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Sekonyela acquitted


… as prosecution falters again

Mohloai Mpesi

Legal practitioner and former Principal Secretary (PS) of the Ministry of Home Affairs Advocate Borenahabokhethoe Sekonyela was acquitted of corruption charges by the High Court of Lesotho in Maseru yesterday, inter alia as a result of the prosecutors’ incompetence.

Handing down the judgement, high court judge Justice TÅ¡abo Letooane, proved the prosecutions incompetence after ruling that the crown had failed to demonstrate a point of intention to authorise a payment of M588 000 to Kananelo Enterprise in March 2017.

Sekonyela was accused of corruption for authorising the payment in question to a Kananelo Enterprise during his tenure as PS at the Ministry of Home Affairs for work it had not delivered and was therefore fingered to have committed the offence of corruption and charged with contravening section 59 (1) (c) of the Public Financial Management Act 2010 read with regulation 24 (5) (8) of the Treasurer and Regulation Act of 2014.

This came to the fore after his legal representative, Attorney Qhalehang Letsika applied for a discharge application last week after the crown finished all its witnesses. Letsika cited that none of the witnesses testified of mens rea or intention of corruption.     

“Most of the evidence led by the crown is common cause…The basis of the application was that the crown has failed to make a prima facie case as they failed to prove mens rea. His contention was that the pieces of legislator did not extrude mens rea,” he said.

Letsika told the court that it was the principle of the interpretation of statute that there is a presumption of mens rea as a requirement for criminal liability that the prosecution failed on.

“On the alternative charge, the accused’s contention was that regulation 24 (5) (a) dealt specifically with the determination officer in the financial… and does not make reference to any other officer in the ministry,” he said.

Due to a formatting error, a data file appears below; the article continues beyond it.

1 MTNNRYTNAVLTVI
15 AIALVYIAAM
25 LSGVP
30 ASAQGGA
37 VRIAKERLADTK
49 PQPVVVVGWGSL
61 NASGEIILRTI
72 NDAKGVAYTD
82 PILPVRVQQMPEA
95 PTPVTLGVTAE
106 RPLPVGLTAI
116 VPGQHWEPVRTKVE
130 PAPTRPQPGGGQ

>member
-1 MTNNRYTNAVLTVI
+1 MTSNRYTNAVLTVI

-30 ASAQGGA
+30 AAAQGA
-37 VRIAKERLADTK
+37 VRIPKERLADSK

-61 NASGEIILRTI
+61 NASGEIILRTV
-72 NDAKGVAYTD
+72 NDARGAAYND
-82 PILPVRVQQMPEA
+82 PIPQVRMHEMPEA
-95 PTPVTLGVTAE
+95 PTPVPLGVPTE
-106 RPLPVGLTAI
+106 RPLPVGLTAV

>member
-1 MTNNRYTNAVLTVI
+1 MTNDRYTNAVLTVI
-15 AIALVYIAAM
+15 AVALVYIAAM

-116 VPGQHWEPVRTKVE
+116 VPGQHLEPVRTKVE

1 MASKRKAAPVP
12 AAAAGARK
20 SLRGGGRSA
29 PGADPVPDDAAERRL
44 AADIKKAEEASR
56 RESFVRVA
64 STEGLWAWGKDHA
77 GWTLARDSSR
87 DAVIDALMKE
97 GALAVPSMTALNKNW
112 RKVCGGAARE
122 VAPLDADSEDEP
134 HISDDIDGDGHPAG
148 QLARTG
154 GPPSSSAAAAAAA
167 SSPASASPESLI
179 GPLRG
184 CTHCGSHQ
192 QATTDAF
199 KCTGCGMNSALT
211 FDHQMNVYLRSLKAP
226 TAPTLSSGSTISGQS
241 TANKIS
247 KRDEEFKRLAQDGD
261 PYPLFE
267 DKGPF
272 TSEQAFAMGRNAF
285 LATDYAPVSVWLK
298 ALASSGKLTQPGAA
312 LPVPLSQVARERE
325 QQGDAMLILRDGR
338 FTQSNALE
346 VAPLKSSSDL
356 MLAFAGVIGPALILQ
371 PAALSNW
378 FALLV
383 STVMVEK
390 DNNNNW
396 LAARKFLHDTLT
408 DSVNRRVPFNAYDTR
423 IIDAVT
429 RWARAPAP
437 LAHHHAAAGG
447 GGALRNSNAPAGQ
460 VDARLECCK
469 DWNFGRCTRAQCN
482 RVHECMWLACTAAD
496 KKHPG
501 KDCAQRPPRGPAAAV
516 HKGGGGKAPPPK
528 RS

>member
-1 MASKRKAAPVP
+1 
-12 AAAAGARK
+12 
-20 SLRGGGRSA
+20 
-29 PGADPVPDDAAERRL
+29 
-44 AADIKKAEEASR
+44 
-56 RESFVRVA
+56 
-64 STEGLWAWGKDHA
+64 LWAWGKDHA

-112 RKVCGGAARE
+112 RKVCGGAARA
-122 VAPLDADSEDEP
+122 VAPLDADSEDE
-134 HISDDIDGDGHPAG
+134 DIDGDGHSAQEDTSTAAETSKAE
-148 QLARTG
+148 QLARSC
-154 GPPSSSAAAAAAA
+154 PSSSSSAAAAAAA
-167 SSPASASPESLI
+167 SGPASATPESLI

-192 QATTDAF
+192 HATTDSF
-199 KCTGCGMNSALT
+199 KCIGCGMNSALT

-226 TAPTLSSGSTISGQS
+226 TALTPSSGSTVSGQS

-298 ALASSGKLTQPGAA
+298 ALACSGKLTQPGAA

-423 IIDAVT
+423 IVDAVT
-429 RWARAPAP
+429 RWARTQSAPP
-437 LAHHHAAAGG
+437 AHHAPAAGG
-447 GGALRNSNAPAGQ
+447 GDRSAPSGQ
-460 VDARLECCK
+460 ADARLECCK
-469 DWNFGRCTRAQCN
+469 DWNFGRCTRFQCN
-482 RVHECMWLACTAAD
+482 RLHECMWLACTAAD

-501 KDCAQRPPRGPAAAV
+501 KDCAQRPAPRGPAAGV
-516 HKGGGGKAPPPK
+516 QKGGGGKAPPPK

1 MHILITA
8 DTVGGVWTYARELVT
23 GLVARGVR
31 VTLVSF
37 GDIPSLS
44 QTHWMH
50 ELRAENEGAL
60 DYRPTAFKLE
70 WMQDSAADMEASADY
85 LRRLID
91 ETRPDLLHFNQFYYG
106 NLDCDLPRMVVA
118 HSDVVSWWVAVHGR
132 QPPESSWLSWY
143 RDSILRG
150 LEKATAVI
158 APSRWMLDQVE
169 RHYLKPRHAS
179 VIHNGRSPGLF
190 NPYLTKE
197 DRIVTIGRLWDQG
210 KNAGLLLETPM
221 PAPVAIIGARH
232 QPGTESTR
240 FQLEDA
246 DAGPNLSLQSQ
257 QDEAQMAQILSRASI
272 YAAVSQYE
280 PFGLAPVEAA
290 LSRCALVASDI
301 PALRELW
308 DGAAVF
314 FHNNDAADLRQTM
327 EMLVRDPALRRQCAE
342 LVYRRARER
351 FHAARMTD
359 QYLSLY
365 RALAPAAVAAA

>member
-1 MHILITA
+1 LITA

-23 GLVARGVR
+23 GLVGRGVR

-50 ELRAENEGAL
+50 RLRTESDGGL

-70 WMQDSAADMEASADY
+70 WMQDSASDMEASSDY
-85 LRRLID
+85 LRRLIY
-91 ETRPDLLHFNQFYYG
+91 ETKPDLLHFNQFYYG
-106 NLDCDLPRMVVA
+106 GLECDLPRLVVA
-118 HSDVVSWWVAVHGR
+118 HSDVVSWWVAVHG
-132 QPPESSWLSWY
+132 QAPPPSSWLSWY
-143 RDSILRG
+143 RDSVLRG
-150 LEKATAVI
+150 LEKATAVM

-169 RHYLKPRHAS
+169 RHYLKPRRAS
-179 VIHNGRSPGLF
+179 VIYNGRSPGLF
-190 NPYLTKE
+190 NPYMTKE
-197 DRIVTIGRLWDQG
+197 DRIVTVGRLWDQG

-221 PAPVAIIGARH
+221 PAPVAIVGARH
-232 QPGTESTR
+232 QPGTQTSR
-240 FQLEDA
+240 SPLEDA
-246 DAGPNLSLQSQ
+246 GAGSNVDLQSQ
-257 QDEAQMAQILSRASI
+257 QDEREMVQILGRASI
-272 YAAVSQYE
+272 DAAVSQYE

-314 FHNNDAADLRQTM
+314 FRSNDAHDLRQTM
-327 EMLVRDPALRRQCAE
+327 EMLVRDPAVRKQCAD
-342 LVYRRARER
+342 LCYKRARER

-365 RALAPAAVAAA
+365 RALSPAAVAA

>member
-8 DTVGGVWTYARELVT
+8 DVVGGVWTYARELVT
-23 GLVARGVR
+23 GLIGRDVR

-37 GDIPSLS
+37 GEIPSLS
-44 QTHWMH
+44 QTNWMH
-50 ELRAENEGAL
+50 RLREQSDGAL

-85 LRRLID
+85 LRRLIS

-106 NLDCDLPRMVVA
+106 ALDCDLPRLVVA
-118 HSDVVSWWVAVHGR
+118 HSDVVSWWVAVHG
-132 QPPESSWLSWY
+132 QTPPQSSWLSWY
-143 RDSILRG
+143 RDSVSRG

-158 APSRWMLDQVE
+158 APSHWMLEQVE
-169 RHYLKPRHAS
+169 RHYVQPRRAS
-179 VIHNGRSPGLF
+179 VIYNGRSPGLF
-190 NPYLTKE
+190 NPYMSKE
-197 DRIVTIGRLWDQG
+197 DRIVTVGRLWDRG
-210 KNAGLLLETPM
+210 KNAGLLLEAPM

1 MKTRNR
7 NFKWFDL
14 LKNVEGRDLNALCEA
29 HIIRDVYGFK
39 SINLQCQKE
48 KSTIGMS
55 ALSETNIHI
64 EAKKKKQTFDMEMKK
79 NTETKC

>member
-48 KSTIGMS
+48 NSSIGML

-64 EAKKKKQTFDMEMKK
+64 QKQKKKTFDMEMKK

In his ruling, Justice Letooane indicated that the regulation specifically forbids the Examining Officer to authorise payments in the absence of a delivery note, thus this regulation cannot be used against the accused in the circumstances since he is not an examining officer.

“In the case in casu, the accused was intending on beating the financial year deadline on behalf of the service provider. It can be argued that by authorising payment to the service provider the delivery note can be interpreted an undue benefit to the service provider on the basis that he or she would be using the funds emanating from government without providing the required goods and services.

“Secondly, the contract itself made a requirement of 14 days’ delivery, thus the service provider had an unfair advantage there. However, the missing element from the jigsaw puzzle is the element of mens rea…

“The evidence of the crown falls short of intent of corruption in any form. It is true that the accused rode roughshod over the officials of the ministry including the Financial Controller in the examinant and ordered them to process the payment on the basis of an empty promise from the service giver,” he said.

He said Sekonyela may have been negligent but the requisite intent of corruption was not proved taking into effect that the tender process was put into the letter without the accused’s influence. “As I stated earlier that the accused was negligent in the conduct of his office, he has tried to make amends by issuing a civil case against the culprit, the ministry can still take steps on the basis of the crime they committed…the application of discharge is granted and the accused is acquitted,” he ruled.

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